Terry Jeffrey

Are marriages made in heaven, or in courtrooms? Are civil laws that define "the family" man's best effort to codify his understanding of God's law, or are they merely artificial constructions conveniently pieced together by legislatures and judges to suit their passing political and ideological interests?

"Simply put," the Supreme Judicial Court of Massachusetts said this week, "the government creates civil marriage." Therefore, the court concluded, same-sex couples have a "right" to marry under the Massachusetts Constitution which "affirms the dignity and equality of all individuals" and "forbids the creation of second-class citizens."

The court might as well have said: Simply put, the government creates private property. Therefore, to "affirm the dignity and equality of all individuals" and to prevent the "creation of second-class citizens," we conclude poor people have a right to steal.

Or, the court might have said: Simply put, the government creates the right to life. Therefore, we conclude, people can abort babies and clone and kill human embryos for pharmaceutical research.

Three decades ago, American judges did indeed start abolishing the fundamental right to life. Today we stand on the threshold of man usurping God by creating human beings through cloning and using them as tools to be profited from and discarded.

Now, American judges are starting to abolish the fundamental building block of all human society, the family. Where will we stand three decades hence?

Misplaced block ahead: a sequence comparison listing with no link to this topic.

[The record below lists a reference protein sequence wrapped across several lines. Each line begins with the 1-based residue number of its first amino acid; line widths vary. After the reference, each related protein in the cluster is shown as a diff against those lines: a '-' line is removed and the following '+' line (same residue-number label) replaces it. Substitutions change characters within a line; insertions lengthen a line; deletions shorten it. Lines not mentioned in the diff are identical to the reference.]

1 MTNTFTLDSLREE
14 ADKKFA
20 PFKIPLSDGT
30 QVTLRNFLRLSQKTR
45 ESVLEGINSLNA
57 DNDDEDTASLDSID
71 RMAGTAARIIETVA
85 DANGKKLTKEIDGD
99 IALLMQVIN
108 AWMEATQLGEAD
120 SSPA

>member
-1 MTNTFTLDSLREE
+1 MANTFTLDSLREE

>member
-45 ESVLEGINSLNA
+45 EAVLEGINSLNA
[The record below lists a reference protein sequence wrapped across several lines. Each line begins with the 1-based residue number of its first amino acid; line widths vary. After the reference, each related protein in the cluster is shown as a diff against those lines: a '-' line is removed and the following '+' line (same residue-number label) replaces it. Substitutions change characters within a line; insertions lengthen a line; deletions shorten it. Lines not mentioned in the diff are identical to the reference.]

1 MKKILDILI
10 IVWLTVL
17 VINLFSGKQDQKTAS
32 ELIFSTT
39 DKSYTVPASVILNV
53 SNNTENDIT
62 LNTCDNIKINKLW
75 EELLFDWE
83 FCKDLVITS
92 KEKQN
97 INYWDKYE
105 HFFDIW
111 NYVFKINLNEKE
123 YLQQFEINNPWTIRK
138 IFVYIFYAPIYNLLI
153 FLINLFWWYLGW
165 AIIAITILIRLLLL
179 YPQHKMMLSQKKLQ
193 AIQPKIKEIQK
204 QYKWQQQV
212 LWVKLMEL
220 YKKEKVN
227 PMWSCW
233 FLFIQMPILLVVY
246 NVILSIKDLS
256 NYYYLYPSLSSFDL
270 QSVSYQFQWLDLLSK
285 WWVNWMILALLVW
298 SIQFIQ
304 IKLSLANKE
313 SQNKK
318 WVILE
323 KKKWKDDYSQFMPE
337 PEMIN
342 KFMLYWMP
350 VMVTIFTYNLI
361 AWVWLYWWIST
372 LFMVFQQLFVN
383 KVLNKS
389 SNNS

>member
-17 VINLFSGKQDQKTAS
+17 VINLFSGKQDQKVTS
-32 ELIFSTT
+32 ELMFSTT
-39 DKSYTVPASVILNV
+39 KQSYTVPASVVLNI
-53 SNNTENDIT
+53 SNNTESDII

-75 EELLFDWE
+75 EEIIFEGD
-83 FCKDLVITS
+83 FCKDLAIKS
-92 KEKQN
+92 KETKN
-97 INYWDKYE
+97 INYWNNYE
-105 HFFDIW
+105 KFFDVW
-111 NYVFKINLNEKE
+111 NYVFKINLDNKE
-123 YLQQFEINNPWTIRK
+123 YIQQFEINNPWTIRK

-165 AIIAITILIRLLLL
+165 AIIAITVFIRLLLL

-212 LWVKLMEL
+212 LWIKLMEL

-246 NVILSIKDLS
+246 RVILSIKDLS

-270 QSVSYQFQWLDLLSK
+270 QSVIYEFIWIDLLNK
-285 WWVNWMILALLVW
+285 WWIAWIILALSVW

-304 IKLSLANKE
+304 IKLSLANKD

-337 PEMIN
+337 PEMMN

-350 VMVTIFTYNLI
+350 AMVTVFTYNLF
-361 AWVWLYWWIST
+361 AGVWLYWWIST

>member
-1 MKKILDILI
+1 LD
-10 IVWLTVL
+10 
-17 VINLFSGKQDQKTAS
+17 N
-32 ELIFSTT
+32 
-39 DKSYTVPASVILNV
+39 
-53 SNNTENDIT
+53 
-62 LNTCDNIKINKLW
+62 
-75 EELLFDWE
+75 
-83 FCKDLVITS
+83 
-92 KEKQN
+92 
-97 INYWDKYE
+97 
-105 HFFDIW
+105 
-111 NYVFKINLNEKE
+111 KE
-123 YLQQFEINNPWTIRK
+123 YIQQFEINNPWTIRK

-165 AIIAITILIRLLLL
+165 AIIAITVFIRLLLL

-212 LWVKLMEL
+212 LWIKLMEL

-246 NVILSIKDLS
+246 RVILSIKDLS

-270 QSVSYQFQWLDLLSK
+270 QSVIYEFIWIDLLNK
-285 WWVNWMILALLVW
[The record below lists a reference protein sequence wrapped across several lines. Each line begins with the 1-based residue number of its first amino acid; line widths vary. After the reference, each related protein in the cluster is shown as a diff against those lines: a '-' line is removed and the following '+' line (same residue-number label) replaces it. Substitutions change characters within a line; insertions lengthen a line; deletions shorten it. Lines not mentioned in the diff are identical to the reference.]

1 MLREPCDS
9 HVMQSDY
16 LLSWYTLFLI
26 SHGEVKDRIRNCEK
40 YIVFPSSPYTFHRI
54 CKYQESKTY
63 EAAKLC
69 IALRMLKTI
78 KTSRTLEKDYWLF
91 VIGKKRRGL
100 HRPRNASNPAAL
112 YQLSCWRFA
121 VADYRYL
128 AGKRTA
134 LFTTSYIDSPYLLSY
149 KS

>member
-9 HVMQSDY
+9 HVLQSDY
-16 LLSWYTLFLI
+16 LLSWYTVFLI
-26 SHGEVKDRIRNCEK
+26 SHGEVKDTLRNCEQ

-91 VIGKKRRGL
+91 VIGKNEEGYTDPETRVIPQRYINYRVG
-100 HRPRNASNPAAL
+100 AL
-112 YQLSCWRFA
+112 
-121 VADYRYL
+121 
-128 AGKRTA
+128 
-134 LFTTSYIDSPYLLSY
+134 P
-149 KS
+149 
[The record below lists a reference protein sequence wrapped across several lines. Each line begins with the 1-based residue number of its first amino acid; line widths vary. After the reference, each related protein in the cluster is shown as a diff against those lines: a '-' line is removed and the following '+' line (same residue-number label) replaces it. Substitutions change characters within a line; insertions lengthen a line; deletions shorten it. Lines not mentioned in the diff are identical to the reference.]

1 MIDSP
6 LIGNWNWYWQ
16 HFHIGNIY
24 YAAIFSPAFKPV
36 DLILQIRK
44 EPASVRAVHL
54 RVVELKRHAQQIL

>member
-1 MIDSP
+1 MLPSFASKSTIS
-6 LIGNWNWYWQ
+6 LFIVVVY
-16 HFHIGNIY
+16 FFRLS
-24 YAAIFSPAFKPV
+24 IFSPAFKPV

Are these judges laying down fertile soil for the further blossoming of liberty -- as they would have us believe? Or are we headed for a dimmer place, where true human rights are further imperiled, not protected?

In its 4-3 opinion, the Massachusetts court approvingly cited the 6-3 opinion of the U.S. Supreme Court in the June 26 case of Lawrence v. Texas, which declared a "right" to same-sex sodomy. "Our obligation is to define the liberty of all, not to mandate our own moral code," said the Lawrence majority. Tellingly, it was quoting from Planned Parenthood v. Casey, a 1992 decision that upheld the 1973 decision in Roe v. Wade, which declared abortion a "right."

There is a dark logic to this lineage.

Justice Antonin Scalia spelt it out in his prophetic dissent in Lawrence -- in which he mocked the majority's lame disclaimer that a "right" to same-sex marriage did not necessarily follow from a "right" to same-sex sodomy.


Terry Jeffrey

Terence P. Jeffrey is the editor-in-chief of CNSNews

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